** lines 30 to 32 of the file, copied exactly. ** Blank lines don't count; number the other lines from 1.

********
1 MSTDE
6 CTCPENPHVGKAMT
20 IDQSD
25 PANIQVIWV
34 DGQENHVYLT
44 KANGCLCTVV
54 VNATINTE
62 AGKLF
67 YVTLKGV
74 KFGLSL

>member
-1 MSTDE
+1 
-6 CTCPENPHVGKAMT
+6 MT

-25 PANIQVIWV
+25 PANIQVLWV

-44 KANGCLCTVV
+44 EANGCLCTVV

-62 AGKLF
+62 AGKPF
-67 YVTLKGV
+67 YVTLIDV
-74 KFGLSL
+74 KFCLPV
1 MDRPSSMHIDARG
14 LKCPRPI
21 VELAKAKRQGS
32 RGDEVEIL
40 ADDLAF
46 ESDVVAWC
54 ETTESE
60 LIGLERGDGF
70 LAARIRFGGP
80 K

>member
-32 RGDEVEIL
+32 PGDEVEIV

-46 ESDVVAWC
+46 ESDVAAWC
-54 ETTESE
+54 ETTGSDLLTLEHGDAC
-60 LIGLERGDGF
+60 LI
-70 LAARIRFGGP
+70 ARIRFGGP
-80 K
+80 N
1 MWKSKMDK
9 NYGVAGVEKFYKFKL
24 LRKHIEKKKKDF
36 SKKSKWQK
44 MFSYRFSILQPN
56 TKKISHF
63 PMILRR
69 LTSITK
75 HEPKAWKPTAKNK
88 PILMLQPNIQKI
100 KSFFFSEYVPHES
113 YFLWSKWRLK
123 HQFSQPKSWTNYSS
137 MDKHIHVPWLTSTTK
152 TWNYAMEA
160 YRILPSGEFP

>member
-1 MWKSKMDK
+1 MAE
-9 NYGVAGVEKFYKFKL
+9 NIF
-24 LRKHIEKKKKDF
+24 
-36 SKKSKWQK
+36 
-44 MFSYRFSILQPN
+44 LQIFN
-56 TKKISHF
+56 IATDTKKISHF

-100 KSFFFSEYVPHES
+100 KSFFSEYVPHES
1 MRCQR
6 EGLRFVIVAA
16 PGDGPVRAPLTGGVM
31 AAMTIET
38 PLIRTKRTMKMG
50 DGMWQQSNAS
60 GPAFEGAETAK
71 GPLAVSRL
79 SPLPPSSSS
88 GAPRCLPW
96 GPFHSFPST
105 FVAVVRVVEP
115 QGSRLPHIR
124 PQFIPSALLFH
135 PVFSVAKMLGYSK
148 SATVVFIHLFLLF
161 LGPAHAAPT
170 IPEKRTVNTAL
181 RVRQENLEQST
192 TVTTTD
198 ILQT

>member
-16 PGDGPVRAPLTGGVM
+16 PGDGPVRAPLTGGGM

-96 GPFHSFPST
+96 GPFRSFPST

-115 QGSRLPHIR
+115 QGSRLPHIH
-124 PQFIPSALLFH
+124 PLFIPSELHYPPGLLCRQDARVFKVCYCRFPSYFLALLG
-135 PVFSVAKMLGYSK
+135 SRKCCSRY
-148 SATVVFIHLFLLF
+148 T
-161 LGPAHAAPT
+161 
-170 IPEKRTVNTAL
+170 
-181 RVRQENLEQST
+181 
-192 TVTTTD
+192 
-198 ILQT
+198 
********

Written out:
40 ADDLAF
46 ESDVVAWC
54 ETTESE